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Trademarks and Patents with Attorney Andrea H. Evans Esq.

The inventing process can be a challenge. Some steps are easier to work through, some not so much. One of the common mistakes inventors make is at the patent and trademark stage. It’s a crucial step in the inventing process but one that’s difficult to understand if you’re new to the inventing world.

Andrea Evans, who participated on season 2 of Make48, is a patent attorney at The Law Firm Of Andrea Hence Evans. After graduating from law school, Evans worked at the USPTO (United States Patent & Trademark Office) as both a patent examiner and trademark examining attorney. It was there after listening to stories from inventors and entrepreneurs, that she felt compelled to open her firm. Evans is extremely passionate about educating her clients about protecting and enforcing their intellectual property. We asked her some questions on what inventors need to know about patents and trademarks.

Patents and trademarks are terms that are often used interchangeably. In intellectual property terms to distinguish between the two, inventors can patent processes, machines, compositions of matter and any improvements of any of these provided the invention is useful, novel and non-obvious. Trademarks protect any words, phrases, logos or other devices to identify the source of goods or services. To put it simply, patents protect inventions and trademarks protect brands. For example “One would patent a television and trademark, Sony.”

The Filing Process

If you’re not familiar with the filing process there are several resources to help. Evans told us that there are several free videos and articles on USPTO.gov. It’s also not required to hire a qualified patent attorney but it is highly recommended for inventors to help them fully understand their options. “Inventors that file pro-se (without an attorney) risk not providing enough information in their application, which can hurt them in the long run.” It’s also beneficial to the inventor to ensure that they have a concept and can describe the invention as having an idea. Research if the idea is patentable and then consult an attorney.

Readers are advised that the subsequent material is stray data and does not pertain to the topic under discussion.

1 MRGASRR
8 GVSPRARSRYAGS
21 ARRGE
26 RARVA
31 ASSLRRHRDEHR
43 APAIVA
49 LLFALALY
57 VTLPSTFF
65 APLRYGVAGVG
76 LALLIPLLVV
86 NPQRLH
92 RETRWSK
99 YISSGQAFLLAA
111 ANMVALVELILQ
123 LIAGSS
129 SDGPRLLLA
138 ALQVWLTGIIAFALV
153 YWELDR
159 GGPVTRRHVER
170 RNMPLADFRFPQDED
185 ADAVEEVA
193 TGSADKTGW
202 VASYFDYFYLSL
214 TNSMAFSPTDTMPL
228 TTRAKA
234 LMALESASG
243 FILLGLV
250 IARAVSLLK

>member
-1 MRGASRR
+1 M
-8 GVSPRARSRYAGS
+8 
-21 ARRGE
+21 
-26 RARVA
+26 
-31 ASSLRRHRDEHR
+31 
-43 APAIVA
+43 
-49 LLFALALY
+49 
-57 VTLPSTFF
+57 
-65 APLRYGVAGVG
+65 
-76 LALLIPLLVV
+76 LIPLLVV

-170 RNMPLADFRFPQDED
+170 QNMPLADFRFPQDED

Once the application is filed, be aware that the USPTO is backlogged. It can take 2-3 years for a patent application to be assigned to a patent examiner. “Because of the nature of the examination process, most patent applications are rejected with prior-art. The inventor is given an opportunity to amend their application to overcome the rejection.”

In order for a trademark to be granted, it is “required that the application use the mark in interstate commerce.” 2-3 months after filing the trademark application it is assigned to a trademark attorney. If there are no issues with the application the trademark can be received in 12-18 months. If you’re rejected by the USPTO, it’s important to consult an attorney to help prepare a response. Most rejections can be avoided with proper research before filing.

For companies and individuals alike, knowing what to file and how to file for a patent and trademark can be tricky. Filing your idea and/or product can be a long process but it can be longer if there are mistakes on the way. Patience, persistence, and perseverance will help keep you on your path.  Visit The Law Firm of Andrea Hence Evans, LLC or the USPTO for additional information on filing for a patent or trademark.

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